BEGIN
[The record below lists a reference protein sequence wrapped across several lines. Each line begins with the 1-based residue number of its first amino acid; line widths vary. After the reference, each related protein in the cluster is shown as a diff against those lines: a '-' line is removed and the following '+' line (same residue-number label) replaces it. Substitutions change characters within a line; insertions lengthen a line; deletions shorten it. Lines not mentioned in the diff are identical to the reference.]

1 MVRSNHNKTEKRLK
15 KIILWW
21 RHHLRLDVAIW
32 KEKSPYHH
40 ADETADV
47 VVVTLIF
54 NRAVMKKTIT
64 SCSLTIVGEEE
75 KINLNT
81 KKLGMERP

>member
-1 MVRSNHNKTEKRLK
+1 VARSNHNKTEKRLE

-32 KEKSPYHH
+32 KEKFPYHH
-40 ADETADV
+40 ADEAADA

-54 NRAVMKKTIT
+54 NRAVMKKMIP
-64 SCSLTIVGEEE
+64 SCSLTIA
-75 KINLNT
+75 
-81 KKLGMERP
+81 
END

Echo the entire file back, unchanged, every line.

[The record below lists a reference protein sequence wrapped across several lines. Each line begins with the 1-based residue number of its first amino acid; line widths vary. After the reference, each related protein in the cluster is shown as a diff against those lines: a '-' line is removed and the following '+' line (same residue-number label) replaces it. Substitutions change characters within a line; insertions lengthen a line; deletions shorten it. Lines not mentioned in the diff are identical to the reference.]

1 MVRSNHNKTEKRLK
15 KIILWW
21 RHHLRLDVAIW
32 KEKSPYHH
40 ADETADV
47 VVVTLIF
54 NRAVMKKTIT
64 SCSLTIVGEEE
75 KINLNT
81 KKLGMERP

>member
-1 MVRSNHNKTEKRLK
+1 VARSNHNKTEKRLE

-32 KEKSPYHH
+32 KEKFPYHH
-40 ADETADV
+40 ADEAADA

-54 NRAVMKKTIT
+54 NRAVMKKMIP
-64 SCSLTIVGEEE
+64 SCSLTIA
-75 KINLNT
+75 
-81 KKLGMERP
+81 